The dismal scientist is Paul Krugman, who, besides being a New York Times columnist, is a respected economist that has written over twenty books on the subject and taught at some of the top universities in the country, including Yale, MIT and Stanford. Because Paul Krugman is such a genius at it, I'll let this speak for itself.
The crux of what he is saying is that the once much respected Alan Greenspan spent his political capital by pandering to the current administration. He keeps spinning their line, first about how tax cuts were a desireable thing for the economy and now how Social Security benefits must be sharply reduced to save that same economy from bankruptcy.
I've read some of what Greenspan has said lately in both the Washington Post and the New York Times. After reading each article, I came away with the same reaction. If our economy is in as much trouble because of the deficit, as he claims, why not end the tax breaks, or - heck I know this is the real third rail of Republican orthodoxy - why not even raise taxes?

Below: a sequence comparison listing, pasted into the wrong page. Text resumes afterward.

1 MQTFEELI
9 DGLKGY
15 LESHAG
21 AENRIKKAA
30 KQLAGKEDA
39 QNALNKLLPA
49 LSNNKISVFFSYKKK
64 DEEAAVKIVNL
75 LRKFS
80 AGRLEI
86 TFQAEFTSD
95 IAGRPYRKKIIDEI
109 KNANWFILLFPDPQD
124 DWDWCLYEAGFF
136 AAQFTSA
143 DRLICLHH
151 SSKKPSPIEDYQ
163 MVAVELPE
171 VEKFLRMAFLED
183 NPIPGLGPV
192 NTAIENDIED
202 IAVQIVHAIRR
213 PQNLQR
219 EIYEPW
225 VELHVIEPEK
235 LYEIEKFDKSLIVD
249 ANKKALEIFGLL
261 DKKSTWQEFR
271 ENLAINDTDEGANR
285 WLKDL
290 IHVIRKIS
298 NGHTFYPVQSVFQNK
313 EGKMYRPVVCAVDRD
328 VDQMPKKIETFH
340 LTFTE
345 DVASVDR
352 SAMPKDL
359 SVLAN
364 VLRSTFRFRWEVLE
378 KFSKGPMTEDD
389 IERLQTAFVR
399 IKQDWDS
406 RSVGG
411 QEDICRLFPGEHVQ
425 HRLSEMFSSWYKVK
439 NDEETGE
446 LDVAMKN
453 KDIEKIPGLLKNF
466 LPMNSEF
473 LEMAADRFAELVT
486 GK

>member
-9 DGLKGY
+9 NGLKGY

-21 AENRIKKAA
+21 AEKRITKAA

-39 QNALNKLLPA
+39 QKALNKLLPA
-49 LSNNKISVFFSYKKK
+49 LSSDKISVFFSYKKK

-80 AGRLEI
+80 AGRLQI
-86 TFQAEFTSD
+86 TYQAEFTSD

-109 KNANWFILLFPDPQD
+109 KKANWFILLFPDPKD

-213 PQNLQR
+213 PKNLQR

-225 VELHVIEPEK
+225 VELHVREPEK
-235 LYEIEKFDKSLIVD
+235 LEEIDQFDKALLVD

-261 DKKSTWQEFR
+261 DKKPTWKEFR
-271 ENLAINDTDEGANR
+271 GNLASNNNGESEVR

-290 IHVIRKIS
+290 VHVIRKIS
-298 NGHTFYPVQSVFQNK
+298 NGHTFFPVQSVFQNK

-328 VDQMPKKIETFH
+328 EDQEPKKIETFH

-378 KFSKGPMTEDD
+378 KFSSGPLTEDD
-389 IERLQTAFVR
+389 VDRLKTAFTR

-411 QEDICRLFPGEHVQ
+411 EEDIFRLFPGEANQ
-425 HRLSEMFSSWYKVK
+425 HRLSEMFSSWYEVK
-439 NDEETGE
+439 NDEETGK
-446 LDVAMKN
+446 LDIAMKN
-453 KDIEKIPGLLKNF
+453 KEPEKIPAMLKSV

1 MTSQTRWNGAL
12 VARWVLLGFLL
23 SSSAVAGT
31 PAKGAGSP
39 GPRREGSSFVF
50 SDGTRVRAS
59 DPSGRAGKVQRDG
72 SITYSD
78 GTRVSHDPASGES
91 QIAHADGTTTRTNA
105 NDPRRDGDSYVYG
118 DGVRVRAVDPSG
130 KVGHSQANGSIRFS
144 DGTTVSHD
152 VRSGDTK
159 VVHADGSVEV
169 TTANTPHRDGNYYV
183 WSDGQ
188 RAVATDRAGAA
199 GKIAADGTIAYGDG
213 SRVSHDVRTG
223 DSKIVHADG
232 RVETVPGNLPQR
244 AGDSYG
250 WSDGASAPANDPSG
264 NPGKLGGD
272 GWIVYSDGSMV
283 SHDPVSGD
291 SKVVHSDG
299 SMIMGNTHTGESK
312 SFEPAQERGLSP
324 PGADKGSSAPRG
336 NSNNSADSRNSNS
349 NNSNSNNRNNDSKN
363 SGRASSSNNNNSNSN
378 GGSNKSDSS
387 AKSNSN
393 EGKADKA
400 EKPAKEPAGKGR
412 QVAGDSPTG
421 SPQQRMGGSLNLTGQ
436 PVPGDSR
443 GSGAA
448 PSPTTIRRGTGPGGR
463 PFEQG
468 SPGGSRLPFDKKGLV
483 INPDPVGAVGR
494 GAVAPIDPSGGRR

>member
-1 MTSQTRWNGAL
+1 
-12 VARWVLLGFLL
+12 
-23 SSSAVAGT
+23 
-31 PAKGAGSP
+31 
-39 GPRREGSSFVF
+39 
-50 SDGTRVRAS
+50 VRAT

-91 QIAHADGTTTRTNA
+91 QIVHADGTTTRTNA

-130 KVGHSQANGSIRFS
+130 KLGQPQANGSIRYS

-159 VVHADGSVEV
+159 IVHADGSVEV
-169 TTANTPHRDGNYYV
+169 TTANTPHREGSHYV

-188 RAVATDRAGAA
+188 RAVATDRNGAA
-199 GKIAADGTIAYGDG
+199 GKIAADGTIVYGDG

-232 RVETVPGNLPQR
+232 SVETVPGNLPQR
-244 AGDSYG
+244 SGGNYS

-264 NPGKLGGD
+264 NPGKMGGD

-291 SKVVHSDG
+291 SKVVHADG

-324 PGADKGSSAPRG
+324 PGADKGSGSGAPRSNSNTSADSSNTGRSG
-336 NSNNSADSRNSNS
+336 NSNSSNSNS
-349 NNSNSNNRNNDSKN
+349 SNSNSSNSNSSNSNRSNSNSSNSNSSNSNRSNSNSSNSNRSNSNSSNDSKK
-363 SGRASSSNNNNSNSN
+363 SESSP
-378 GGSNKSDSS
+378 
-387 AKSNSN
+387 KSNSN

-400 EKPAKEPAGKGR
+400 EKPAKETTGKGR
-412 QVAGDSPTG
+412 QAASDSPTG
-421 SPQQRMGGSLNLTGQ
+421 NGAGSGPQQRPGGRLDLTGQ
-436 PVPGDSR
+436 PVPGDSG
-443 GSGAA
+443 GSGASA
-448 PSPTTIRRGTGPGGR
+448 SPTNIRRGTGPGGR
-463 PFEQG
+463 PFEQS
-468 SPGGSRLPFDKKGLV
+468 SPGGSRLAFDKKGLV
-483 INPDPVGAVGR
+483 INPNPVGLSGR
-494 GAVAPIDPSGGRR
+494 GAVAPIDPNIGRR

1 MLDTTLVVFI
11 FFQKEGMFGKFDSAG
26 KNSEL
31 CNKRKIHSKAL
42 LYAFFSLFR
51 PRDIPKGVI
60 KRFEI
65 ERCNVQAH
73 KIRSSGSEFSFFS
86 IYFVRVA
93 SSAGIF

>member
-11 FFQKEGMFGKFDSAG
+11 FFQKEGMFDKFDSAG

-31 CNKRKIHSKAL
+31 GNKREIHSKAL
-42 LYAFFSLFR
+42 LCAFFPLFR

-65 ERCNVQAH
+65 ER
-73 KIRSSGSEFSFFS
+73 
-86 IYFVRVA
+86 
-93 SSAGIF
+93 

It seems that before you start cutting benefits from poor or middle class people, you ought to squeeze a little out of the super rich. Oh but that would be - dare I say it - class warfare. And that would be wrong boys and girls.
Anyway, I'm not an economist with credentials up the wazoo like Krugman is, so I was willing to admit that maybe I had missed something in this discussion. But after reading Krugman, who has quite a bio as an economist, I'm happy to say he has the same questions for Greenspan that I do. And, like me, he thinks this is Greenspan's game of three card monte.